The History of Art And The Curious Lives of Famous Painters
Andrea del Verrocchio
Education - apprenticed to a goldsmith Giuliano Verrocchio
Cause of Death - According to Renaissance biographer Giorgio Vasari when reminiscing about Andrea del Verrocchio untimely demise "So he mended his first model, and cast it in bronze; but he did not perfectly finish it, for being heated in casting it, he caught a chill, of which he died in a few days."
Verrocchio' s workshop was the first one in Florence where oil-painting was systematically carried on. He also guided Florence landscape painting into new paths. In contrast to the earlier Florentines, who had lost themselves in elaborate detail and caused the most distant objects to gleam in unbroken colors. Verrocchio had a taste for simple plains, which he depicted with certain plein air tendencies. His favorite hour was the twilight, when the trees stand out in black from the light grey heaven and the cool moisture sinks over withered dusty plains. But even more characteristic of the impression of his pictures is the dainty grace which he endeavors to render facial expressions and motion. While the figures of Donatello and Castigno hold their hands wide open and extend the second finger, Verrocchio merely bend the little finger -- a detail which alone is significant of the change of taste; there, energy; here, an almost effected delicacy. Noli me tangere is the inscription upon his portrait of Pippo Spano, though in a very different since. Verrocchio himself felt what a delicate, fragile ideal he substituted for the mighty, powerful figures of the older masters. He was the first to depict a dainty Christ child in place of a robust, healthy child; to give to the features of the Madonna a touch of that soft enchanting smile associated with Leonardo's name. -- Richard Muther, The History of Modern Painting, Henry and Co., London, 1896
VERROCCHIO’S LANDSCAPE PAINTING TEQNIQUES
historian, Bernhard Berenson,
Classical humanism, was a major factor of the Italian Renaissance. This philosophical movement was based on the idea that every persons life had value and dignity. Humanism also stressed man's position in the natural world. The Humanists believed modern man should look to the classical writings and art of the ancient Greeks and Romans as exemplary guides for ethical living and scholarship. Francesco Petrarch,1304-1374, called the Father of Humanism, Italian Intellectual, Poet, and Humaniststated, "No one intellect should ever strive for distinction in more than one pursuit. Those who boast of preeminence in many arts are either divinely endowed or utterly shameless or simply mad. Who ever heard of such presumption in olden times, on the part of either Greeks or men of our own race? It is a new practice, a new kind of effrontery. To-day men write up over their doors inscriptions full of vainglory, containing claims which, if true, would make them, as Pliny puts it, superior even to the law of the land.. ."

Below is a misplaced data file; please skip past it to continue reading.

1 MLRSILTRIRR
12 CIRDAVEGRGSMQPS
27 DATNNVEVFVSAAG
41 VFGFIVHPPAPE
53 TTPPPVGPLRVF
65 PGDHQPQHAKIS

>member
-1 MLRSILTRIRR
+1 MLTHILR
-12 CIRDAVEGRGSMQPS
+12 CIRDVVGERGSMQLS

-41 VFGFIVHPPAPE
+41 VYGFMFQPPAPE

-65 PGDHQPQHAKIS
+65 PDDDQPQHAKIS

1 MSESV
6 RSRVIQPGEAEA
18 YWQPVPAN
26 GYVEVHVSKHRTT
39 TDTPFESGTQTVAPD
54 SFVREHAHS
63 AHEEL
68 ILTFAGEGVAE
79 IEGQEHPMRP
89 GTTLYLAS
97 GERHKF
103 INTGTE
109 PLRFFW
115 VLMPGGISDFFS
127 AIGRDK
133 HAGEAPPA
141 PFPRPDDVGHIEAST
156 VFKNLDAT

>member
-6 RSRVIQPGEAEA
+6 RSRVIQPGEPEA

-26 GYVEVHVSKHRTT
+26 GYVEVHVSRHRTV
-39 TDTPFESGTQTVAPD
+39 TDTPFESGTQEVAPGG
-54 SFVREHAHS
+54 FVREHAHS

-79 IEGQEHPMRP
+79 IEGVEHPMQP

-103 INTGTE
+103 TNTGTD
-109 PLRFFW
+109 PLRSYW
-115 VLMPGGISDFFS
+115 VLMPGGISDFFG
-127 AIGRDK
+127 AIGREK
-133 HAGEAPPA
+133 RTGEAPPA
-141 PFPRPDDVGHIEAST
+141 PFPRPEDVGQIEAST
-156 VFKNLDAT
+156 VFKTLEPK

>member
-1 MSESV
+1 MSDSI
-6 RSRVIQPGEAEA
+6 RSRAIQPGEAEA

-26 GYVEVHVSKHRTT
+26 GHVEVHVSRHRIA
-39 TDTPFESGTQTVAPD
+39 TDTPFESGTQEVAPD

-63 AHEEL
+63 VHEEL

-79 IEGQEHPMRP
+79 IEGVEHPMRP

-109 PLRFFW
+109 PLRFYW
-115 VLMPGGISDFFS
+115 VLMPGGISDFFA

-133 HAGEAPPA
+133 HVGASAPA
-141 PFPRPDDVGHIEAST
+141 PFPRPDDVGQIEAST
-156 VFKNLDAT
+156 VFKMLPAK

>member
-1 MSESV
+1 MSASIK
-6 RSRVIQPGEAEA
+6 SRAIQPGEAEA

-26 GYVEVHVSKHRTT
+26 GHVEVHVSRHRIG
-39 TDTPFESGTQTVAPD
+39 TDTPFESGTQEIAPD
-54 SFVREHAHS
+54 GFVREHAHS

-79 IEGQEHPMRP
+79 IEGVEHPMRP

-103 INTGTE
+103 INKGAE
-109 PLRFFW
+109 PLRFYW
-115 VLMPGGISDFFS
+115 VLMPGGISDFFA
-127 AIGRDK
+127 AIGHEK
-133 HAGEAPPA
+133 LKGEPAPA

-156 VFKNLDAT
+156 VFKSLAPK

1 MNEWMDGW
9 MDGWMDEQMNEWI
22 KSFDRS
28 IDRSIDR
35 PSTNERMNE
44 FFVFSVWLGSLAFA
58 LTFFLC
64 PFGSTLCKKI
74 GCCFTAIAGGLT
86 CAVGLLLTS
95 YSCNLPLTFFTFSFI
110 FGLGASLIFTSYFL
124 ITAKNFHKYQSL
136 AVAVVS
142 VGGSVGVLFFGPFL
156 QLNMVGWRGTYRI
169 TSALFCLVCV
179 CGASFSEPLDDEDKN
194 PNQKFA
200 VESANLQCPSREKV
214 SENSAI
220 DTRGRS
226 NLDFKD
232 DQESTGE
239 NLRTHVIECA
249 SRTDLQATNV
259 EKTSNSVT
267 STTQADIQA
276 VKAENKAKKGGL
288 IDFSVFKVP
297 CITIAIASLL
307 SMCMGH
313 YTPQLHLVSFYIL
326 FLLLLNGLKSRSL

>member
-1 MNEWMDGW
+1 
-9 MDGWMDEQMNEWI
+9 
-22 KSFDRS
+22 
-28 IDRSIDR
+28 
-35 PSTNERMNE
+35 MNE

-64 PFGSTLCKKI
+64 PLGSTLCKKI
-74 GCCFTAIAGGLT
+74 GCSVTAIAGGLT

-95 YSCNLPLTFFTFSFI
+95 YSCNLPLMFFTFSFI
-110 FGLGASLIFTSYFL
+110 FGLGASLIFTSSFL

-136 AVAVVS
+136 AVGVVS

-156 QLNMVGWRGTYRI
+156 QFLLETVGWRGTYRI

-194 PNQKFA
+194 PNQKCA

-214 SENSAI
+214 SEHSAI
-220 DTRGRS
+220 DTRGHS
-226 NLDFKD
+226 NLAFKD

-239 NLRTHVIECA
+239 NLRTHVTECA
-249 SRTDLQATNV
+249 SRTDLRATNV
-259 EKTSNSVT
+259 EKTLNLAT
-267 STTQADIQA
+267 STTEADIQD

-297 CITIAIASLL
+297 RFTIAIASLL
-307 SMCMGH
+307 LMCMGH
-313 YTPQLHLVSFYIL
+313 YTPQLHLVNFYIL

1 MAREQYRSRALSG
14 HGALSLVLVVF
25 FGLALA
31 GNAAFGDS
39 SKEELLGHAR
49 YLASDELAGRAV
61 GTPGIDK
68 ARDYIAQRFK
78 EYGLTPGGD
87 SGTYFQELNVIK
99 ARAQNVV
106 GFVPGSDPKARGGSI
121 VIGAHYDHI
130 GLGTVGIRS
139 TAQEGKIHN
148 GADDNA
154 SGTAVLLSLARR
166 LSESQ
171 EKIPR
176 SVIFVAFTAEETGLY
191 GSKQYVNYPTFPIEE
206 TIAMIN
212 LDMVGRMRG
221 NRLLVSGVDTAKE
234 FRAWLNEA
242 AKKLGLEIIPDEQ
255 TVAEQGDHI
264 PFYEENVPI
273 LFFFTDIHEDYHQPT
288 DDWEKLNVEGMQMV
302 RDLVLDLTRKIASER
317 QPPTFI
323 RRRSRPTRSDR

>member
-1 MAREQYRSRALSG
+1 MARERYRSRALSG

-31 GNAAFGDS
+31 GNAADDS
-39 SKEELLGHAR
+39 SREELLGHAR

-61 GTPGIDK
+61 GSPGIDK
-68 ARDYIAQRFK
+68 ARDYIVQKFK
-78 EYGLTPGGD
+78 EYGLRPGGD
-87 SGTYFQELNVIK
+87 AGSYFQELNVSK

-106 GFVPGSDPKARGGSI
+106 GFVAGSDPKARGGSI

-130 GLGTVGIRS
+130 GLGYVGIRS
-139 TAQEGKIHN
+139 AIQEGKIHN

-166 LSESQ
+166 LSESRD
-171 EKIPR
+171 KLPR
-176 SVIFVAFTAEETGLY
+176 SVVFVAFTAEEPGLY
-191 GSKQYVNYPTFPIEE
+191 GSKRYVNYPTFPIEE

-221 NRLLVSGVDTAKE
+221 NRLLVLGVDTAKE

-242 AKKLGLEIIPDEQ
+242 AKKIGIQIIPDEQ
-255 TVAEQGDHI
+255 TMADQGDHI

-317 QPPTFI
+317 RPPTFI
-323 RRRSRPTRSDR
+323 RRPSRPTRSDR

During the Renascence the spirit of an era awoke, revitalized with knowledge and creativity. Although art still served a specific functions, which were primarily religious, painters added more of their individual spirit and personal vision to their creations. John Ruskin, famous art historian declared, "The art of any country is the exponent of its social and political virtues . The art, or general productive and formative energy, of any country, is an exact exponent of its ethical life. you can have noble art only from noble persons, associated under laws fitted to their time and circumstance."
The major painters of the Renaissance
were not only artists but men of great genius who gave the world their
great intellectual gifts. Florentine and Venetian painting were both
formed by extraordinary personalities. These independent creative
geniuses tackled mathematical, artistic and philosophical problems of
the highest interest, and presented solutions that have never lost
their value. The sense of humanism pervading renaissance painting is
still palpable. The painters touched on a multitude of issues
regarding the human condition - death, love, reason, religion,
universal morality, social problems.
Key Descriptive Words and Phrases associated with the Renaissance Movement - rebirth, rediscovery of the classical world, City-state, Humanism, Humanist, Francesco Petrarch, Reform, The Prince, Theocracy, The Inquisition, Human Reasoning, publication of Della Pittura, a book about the laws of mathematical perspective for artists, sfumato, chiaroscuro, linear perspective, Heliocentric Theory, vanishing point, Savonarola, spiritually significant, illuminated manuscript, idealized biblical themes, scriptorium, emotion, illuminator, iconoclast, Age of Discovery, axonometric drawing, curiosity about the natural world, mythology, realistic use of colours and light, Bonfire of the Vanities, Old Testament stories, ethereal and foggy backgrounds, Gospel parables, The Blackdeath, romanticized landscapes, Christian symbolism. Paradise
Require more facts and information about the painter and the artists of the renaissance era? Poke around every nook and cranny of the known universe for information this subject. Search Here
© HistoryofPainters.com If you like this page and wish to share it, you are welcome to link to it, with our thanks.